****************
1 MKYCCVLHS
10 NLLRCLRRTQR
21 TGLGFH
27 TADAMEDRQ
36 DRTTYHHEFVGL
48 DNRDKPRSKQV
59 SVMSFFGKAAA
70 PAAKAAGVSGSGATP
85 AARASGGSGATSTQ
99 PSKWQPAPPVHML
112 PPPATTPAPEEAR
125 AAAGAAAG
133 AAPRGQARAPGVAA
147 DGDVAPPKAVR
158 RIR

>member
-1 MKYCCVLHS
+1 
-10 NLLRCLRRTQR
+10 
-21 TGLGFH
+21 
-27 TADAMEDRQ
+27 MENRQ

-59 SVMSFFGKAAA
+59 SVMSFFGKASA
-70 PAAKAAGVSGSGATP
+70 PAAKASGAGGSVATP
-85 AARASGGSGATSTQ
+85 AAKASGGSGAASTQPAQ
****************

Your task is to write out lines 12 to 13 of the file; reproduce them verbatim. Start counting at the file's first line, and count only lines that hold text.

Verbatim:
125 AAAGAAAG
133 AAPRGQARAPGVAA